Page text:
Iran’s Violent Influence Threatens Israel and Its Arab Neighbors
Wherever violence and aggression flare up around Israel’s borders, Iran or one of its proxies will likely be found. Iran’s persistent subversion and promotion of terrorism is not only a threat to Israel, but also to its Sunni Arab neighbors, who stand in the way of Tehran’s radical designs for the Middle East.
This pattern has been on display in recent days. On January 21, the Israeli Air Force destroyed a number of targets in Syria belonging to the Quds Force, the elite Iranian expeditionary force that is led by General Qassem Soleimani.
The Quds Force has been trying to build an Iranian-run terrorist army in Syria, as well as missile bases to threaten Israel. But Israel has been able to thwart many of these efforts.
In an attempt to change the “rules of the game” and deter Israel from continuing to defend itself, a Quds Force cell recently fired a missile at Israel’s Golan Heights region, threatening civilian lives, before Israeli air defenses shot it down.
Iran emerged from this latest round of fighting fairly poorly, losing valuable assets, including weapons storage facilities that it built at Damascus’s International Airport. Yet just a few days later, Iran’s chief proxy in the Gaza Strip, Palestinian Islamic Jihad (PIJ), began gun attacks on the Israel-Gaza border, threatening to plunge the Strip into a new conflict. A new Gaza war would endanger the security of Gazan and Israeli civilians alike.
“In recent weeks, we have monitored increasing attempts by the Islamic Jihad movement to destabilize the security situation in the Gaza Strip,” an IDF statement said.
When a PIJ sniper fired a shot at an IDF officer, striking his helmet, Israel responded with tank fire on Hamas outposts, killing a Hamas operative. Israel’s message to Hamas was simple: Get PIJ under control.
But it isn’t just Israel that delivered a warning to Hamas, which is itself a radical Islamist regime that has partnered with Iran. According to a recent report that appeared in Israel Hayom, Egypt delivered the very same message to Gaza’s rulers.
“Cairo has made it clear that [Hamas political chief Ismail] Haniyeh must decide whether Hamas takes its orders from Tehran or continues to implement the understandings for calm formulated by the head of Egyptian intelligence Abbas Kamel,” the story said, quoting an Egyptian intelligence official.
Egypt’s message represents a larger struggle for influence in Gaza. It is a struggle being waged between radical Shiite Iran and its terror proxies, and moderate Sunni Egypt. Iran is seeking to set Gaza alight with conflict, while Egypt is seeking to douse the flames, and counterbalance Iran’s destabilization efforts. In this struggle, Israel and Egypt’s interests align, because both are threatened by Iran’s activities.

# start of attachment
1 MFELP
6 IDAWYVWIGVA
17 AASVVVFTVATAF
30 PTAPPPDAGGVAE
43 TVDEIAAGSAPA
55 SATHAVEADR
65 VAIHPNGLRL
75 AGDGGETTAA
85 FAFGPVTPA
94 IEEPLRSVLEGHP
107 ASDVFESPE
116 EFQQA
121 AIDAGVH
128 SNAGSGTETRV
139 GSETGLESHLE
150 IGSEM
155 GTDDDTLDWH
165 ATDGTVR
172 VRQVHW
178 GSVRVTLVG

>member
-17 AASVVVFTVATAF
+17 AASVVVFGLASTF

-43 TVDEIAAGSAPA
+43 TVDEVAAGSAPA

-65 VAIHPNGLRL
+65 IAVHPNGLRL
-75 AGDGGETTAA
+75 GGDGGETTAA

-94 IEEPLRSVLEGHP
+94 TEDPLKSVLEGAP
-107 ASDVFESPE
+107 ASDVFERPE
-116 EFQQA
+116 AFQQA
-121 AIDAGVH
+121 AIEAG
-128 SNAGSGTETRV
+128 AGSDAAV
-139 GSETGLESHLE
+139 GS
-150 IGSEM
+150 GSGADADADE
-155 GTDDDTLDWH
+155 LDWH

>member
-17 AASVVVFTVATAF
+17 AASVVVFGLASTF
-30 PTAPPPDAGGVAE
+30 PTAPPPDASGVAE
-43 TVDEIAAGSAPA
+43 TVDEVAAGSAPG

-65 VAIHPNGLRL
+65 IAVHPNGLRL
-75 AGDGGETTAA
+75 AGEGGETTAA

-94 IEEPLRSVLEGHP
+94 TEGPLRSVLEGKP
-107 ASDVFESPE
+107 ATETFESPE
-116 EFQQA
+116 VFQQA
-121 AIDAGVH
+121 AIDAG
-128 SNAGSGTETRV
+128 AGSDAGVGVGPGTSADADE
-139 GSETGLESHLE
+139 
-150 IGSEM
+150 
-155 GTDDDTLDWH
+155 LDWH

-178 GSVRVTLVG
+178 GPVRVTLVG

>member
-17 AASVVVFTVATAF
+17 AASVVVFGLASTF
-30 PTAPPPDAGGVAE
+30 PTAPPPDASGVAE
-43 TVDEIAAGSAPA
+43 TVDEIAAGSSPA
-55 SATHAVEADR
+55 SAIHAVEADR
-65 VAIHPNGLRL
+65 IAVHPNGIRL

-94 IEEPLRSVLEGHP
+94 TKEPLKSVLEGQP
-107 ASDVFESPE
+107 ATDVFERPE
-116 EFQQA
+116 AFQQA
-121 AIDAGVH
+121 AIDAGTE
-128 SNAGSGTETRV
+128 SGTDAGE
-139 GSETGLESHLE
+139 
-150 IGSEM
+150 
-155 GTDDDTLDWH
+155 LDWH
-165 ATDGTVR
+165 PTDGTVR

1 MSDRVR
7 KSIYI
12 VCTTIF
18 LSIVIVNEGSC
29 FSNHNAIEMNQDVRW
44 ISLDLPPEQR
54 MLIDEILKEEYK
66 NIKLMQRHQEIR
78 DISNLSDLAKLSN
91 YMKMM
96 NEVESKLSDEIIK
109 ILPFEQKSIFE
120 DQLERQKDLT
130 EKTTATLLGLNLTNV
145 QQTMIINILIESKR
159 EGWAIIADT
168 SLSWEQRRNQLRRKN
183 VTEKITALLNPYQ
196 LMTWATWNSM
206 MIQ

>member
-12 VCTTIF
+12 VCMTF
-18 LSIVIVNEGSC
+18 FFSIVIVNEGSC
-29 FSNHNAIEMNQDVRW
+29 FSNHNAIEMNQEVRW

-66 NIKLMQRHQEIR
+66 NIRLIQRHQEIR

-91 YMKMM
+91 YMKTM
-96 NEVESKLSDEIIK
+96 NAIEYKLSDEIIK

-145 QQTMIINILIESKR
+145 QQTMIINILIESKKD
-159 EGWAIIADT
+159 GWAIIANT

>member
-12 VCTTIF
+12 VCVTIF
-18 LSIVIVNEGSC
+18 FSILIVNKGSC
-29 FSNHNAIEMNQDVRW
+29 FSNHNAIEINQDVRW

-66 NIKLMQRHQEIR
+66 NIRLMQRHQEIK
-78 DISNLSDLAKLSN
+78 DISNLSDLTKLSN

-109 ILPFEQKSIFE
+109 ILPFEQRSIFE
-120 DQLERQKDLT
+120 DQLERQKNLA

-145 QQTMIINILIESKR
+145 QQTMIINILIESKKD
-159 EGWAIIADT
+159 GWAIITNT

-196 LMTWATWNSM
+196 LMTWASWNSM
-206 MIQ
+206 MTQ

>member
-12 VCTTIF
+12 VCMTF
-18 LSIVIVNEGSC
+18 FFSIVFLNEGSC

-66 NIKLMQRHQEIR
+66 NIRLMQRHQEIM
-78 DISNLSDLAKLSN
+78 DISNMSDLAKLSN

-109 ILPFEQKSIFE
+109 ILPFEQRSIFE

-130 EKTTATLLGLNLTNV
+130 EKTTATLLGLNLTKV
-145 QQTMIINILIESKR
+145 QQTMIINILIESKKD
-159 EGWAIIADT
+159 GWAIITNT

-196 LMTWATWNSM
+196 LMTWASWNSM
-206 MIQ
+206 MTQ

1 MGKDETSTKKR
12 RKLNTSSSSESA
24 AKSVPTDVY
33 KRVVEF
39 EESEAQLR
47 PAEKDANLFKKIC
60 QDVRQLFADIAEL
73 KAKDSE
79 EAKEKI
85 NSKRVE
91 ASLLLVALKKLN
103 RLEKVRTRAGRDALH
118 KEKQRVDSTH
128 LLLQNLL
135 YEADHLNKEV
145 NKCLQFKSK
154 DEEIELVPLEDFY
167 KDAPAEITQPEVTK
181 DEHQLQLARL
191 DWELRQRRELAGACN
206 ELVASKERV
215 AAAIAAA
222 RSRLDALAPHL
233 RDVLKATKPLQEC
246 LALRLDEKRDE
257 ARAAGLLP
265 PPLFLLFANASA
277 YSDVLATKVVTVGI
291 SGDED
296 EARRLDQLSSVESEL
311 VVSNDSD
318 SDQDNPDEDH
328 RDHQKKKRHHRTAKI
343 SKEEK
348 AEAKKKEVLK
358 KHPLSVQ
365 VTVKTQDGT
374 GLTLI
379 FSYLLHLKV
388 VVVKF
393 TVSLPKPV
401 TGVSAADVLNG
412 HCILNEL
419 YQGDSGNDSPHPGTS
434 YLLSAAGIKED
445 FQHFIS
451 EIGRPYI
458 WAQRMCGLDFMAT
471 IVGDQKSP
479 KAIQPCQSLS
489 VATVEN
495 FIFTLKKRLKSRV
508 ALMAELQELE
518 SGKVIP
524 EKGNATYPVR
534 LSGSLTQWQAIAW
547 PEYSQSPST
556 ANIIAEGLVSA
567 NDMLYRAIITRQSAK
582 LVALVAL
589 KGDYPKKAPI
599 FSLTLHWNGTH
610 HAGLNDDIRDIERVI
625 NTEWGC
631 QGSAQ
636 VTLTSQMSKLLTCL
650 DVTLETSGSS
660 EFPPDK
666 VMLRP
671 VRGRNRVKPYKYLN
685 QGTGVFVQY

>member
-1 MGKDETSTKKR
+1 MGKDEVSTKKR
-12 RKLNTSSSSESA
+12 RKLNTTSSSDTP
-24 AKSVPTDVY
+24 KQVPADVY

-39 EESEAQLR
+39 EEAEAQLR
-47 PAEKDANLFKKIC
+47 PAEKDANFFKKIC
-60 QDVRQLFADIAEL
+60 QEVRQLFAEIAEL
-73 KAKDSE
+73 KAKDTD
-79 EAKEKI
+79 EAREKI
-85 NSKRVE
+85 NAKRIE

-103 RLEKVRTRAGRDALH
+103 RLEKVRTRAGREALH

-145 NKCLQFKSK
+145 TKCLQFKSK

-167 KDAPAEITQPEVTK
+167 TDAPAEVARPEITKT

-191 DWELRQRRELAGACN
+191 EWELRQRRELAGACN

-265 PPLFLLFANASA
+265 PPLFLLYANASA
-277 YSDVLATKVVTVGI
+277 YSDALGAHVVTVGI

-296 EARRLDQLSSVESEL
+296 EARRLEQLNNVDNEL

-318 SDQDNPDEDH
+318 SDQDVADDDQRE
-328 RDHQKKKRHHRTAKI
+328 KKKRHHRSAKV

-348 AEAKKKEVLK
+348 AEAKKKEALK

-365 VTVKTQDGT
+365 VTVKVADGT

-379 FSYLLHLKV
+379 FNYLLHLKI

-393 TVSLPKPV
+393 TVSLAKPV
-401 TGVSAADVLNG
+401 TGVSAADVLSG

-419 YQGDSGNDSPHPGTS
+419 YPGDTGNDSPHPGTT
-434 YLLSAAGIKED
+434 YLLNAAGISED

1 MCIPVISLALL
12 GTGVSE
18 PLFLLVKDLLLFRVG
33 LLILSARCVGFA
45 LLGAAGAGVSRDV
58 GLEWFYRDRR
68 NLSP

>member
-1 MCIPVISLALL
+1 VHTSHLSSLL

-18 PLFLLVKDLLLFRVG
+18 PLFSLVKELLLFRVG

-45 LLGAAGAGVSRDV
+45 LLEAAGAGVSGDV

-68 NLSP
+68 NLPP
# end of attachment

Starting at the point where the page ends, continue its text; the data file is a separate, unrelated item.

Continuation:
Hamas, for its part, cannot casually ignore Egypt’s demands, since the Arab regional power is right on its doorstep, and controls the Gaza Strip’s sole crossing to the outside world. After sealing it shut during the latest border violence, Egypt will soon reportedly open the Rafah Crossing with Gaza, giving Gazans who wish to travel out of their repressive Hamas-run enclave an outlet, and allowing the movement of goods. Such a move is good for Gaza’s economy, and takes the pressure off Hamas.
When open, Rafah is a carrot that Egypt can offer Hamas as a reward for following Cairo’s directives. When it is shut, it turns into a stick or a choke hold, reminding Hamas that Iran is geographically distant and that Cairo’s influence is far more immediate.
Still, all of these efforts represent a short-term pushback against Iran. The Islamic Republic continues to wield significant influence in Gaza through its financial support for Hamas and PIJ, and the knowledge sharing that it conducts with them on weapons manufacturing and combat doctrines. These efforts have helped turn Hamas into a mass rocket and urban warfare base.
And in Syria, Iran has not given up its takeover ambitions. The situation was well described by a senior Israeli military source last year during a briefing to journalists.
“The risks are all around us, whether it is instability in Syria, Hezbollah in Lebanon — also a forward Iranian division — or Hamas, which gets its support from Iran. Iran is all over, offensively trying to operate against Israel, and we have to weigh and assess the risks constantly as we operate against this aggression,” said the source.
The officer described a large-scale shadow war, saying, “We are operating around the Middle East against the Iranian buildup of force. The aim of our line of operations and our decisiveness is to deter and dissuade and counter Iranian activities in the region. What we see is very dangerous to regional stability.”
Yaakov Lappin is a military and strategic affairs correspondent. He also conducts research and analysis for defense think tanks, and is the Israel correspondent for IHS Jane’s Defense Weekly. His book, The Virtual Caliphate, explores the online jihadist presence. A version of this article was published by The Investigative Project on Terrorism, which commissioned it.